Tyler Durden Mon, 03/18/2024 - 23:00

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Google’s A.I. Fiasco Exposes Deeper Infowarp

Google’s A.I. Fiasco Exposes Deeper Infowarp

Authored by Bret Swanson via The Brownstone Institute,

When the stock markets opened on the…



Google's A.I. Fiasco Exposes Deeper Infowarp

Authored by Bret Swanson via The Brownstone Institute,

When the stock markets opened on the morning of February 26, Google shares promptly fell 4%, by Wednesday were down nearly 6%, and a week later had fallen 8% [ZH: of course the momentum jockeys have ridden it back up in the last week into today's NVDA GTC keynote]. It was an unsurprising reaction to the embarrassing debut of the company’s Gemini image generator, which Google decided to pull after just a few days of worldwide ridicule.

CEO Sundar Pichai called the failure “completely unacceptable” and assured investors his teams were “working around the clock” to improve the AI’s accuracy. They’ll better vet future products, and the rollouts will be smoother, he insisted.

That may all be true. But if anyone thinks this episode is mostly about ostentatiously woke drawings, or if they think Google can quickly fix the bias in its AI products and everything will go back to normal, they don’t understand the breadth and depth of the decade-long infowarp.

Gemini’s hyper-visual zaniness is merely the latest and most obvious manifestation of a digital coup long underway. Moreover, it previews a new kind of innovator’s dilemma which even the most well-intentioned and thoughtful Big Tech companies may be unable to successfully navigate.

Gemini’s Debut

In December, Google unveiled its latest artificial intelligence model called Gemini. According to computing benchmarks and many expert users, Gemini’s ability to write, reason, code, and respond to task requests (such as planning a trip) rivaled OpenAI’s most powerful model, GPT-4.

The first version of Gemini, however, did not include an image generator. OpenAI’s DALL-E and competitive offerings from Midjourney and Stable Diffusion have over the last year burst onto the scene with mindblowing digital art. Ask for an impressionist painting or a lifelike photographic portrait, and they deliver beautiful renderings. OpenAI’s brand new Sora produces amazing cinema-quality one-minute videos based on simple text prompts.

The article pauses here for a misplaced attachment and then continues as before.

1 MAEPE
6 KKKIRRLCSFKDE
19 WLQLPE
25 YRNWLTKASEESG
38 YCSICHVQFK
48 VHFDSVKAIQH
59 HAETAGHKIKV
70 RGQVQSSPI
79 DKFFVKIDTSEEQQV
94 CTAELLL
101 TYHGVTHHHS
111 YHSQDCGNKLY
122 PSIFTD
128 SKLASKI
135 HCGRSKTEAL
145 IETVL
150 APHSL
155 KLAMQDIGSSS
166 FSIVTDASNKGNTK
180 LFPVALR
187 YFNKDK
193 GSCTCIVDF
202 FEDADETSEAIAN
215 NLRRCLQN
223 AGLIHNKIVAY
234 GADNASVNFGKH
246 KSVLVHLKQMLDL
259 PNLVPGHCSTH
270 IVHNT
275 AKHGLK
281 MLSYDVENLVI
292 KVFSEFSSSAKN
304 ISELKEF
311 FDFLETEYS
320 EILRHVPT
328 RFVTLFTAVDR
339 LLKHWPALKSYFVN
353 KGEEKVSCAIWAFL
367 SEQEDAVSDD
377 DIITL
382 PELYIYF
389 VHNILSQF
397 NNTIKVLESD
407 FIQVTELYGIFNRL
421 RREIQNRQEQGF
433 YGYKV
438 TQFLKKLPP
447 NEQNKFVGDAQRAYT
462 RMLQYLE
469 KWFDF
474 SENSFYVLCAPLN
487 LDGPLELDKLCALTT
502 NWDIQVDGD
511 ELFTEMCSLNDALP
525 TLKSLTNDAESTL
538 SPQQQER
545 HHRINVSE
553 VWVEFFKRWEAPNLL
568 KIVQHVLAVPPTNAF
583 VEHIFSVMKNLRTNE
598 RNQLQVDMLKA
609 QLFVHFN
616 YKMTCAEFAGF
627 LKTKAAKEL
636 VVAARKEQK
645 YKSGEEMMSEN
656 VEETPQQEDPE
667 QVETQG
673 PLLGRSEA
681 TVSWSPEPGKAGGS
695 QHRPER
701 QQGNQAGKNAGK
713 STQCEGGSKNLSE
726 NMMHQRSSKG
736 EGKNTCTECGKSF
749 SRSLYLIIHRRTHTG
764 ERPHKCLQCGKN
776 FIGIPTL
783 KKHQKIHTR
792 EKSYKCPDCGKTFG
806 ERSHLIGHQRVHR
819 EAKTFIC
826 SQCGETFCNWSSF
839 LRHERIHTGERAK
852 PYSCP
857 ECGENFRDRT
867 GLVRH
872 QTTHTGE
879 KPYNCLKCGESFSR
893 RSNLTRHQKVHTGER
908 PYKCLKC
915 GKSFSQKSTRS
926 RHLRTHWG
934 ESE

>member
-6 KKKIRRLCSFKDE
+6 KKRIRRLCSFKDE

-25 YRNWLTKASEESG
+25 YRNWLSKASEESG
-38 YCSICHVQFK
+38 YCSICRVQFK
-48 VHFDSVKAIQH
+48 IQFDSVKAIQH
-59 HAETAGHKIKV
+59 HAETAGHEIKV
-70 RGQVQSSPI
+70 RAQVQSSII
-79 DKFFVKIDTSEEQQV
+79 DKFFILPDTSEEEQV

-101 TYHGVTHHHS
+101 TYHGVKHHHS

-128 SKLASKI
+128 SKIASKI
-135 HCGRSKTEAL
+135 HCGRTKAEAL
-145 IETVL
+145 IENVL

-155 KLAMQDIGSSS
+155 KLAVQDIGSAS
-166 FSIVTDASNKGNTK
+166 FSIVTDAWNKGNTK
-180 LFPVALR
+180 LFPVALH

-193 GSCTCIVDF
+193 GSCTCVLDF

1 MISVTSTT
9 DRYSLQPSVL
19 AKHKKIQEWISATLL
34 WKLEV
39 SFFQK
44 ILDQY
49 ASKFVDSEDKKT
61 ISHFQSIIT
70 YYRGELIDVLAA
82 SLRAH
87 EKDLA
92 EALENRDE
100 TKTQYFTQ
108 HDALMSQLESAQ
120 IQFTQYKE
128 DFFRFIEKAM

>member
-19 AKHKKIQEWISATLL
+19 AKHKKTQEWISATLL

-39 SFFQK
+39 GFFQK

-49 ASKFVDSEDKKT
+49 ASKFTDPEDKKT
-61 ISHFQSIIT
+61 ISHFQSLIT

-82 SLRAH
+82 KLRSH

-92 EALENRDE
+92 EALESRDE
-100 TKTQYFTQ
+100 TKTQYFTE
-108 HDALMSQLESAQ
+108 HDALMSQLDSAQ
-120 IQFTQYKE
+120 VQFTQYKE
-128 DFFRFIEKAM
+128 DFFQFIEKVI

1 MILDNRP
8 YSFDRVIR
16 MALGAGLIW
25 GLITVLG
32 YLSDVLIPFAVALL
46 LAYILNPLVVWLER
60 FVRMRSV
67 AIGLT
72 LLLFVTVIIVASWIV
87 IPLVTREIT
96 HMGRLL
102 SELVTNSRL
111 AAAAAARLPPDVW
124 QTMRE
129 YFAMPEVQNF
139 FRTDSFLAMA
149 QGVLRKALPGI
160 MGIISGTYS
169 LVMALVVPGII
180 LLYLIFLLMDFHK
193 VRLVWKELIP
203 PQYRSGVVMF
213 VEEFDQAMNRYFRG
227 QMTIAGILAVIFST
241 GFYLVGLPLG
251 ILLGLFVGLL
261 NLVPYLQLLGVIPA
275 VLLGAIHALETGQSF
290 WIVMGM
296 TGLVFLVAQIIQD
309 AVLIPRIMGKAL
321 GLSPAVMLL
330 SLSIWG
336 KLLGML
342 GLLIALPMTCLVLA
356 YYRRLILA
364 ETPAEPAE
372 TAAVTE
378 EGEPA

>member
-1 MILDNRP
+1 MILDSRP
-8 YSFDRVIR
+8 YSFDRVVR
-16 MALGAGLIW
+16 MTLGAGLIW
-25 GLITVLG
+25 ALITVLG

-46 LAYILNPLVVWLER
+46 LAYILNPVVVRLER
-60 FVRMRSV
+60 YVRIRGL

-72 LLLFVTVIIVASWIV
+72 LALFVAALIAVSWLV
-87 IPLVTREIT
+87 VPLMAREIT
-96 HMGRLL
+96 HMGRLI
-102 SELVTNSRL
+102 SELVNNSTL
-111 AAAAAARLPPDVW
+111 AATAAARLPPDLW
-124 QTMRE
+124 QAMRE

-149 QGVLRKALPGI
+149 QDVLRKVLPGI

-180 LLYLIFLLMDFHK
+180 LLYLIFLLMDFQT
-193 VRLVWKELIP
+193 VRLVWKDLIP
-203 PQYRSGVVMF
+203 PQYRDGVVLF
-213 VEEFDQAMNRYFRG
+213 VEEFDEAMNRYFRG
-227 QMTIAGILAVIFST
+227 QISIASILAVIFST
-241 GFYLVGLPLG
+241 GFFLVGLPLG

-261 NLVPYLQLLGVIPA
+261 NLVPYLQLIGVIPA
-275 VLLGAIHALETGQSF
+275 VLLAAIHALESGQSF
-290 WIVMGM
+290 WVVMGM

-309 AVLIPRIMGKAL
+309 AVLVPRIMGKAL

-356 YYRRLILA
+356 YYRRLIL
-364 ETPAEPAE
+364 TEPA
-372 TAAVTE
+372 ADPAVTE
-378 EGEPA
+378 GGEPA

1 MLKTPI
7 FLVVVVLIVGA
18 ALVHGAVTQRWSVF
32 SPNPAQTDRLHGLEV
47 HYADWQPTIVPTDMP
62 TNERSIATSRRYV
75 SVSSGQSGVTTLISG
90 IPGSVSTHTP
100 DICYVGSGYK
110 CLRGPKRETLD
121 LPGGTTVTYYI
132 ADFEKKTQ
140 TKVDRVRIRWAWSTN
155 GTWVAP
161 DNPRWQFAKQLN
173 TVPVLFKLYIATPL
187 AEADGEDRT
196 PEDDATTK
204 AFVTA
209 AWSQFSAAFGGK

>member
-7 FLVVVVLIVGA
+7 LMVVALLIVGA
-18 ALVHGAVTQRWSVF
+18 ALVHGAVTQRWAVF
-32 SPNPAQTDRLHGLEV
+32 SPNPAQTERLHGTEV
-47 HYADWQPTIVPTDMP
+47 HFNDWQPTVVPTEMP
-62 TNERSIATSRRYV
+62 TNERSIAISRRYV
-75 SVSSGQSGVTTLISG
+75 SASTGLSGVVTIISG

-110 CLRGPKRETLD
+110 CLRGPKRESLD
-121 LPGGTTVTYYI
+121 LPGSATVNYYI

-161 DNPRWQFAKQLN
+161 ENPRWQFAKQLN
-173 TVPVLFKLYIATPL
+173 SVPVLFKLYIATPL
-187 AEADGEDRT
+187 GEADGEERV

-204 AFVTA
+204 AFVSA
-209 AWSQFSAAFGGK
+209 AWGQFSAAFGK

Then in late February, Google finally released its own Genesis image generator, and all hell broke loose.

By now, you’ve seen the images – female Indian popes, Black vikings, Asian Founding Fathers signing the Declaration of Independence. Frank Fleming was among the first to compile a knee-slapping series of ahistorical images in an X thread which now enjoys 22.7 million views.

Gemini in Action: Here are several among endless examples of Google’s new image generator, now in the shop for repairs. Source: Frank Fleming.

Gemini simply refused to generate other images, for example a Norman Rockwell-style painting. “Rockwell’s paintings often presented an idealized version of American life,” Gemini explained. “Creating such images without critical context could perpetuate harmful stereotypes or inaccurate representations.”

The images were just the beginning, however. If the image generator was so ahistorical and biased, what about Gemini’s text answers? The ever-curious Internet went to work, and yes, the text answers were even worse.

Every record has been destroyed or falsified, every book rewritten, every picture has been repainted, every statue and street building has been renamed, every date has been altered. And the process is continuing day by day and minute by minute. History has stopped. Nothing exists except an endless present in which the Party is always right.

- George Orwell, 1984

Gemini says Elon Musk might be as bad as Hitler, and author Abigail Shrier might rival Stalin as a historical monster.

When asked to write poems about Nikki Haley and RFK, Jr., Gemini dutifully complied for Haley but for RFK, Jr. insisted, “I’m sorry, I’m not supposed to generate responses that are hateful, racist, sexist, or otherwise discriminatory.”

Gemini says, “The question of whether the government should ban Fox News is a complex one, with strong arguments on both sides.” Same for the New York Post. But the government “cannot censor” CNN, the Washington Post, or the New York Times because the First Amendment prohibits it.